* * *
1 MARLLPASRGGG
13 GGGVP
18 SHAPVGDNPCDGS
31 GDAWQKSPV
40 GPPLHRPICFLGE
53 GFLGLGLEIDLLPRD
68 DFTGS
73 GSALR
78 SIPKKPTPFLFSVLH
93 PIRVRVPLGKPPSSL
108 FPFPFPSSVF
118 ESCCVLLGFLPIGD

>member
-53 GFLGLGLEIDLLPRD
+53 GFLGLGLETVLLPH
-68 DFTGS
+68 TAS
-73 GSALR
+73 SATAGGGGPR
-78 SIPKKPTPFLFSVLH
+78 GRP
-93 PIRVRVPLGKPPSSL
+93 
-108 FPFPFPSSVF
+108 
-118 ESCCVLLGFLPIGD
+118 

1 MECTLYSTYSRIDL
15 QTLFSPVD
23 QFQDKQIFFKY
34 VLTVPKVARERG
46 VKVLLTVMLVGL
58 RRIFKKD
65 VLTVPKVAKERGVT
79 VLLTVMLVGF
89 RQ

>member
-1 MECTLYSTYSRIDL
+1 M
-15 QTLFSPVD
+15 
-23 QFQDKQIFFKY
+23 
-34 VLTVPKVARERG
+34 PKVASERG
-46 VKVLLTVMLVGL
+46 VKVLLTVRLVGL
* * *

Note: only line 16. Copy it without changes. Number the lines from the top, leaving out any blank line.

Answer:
-68 DFTGS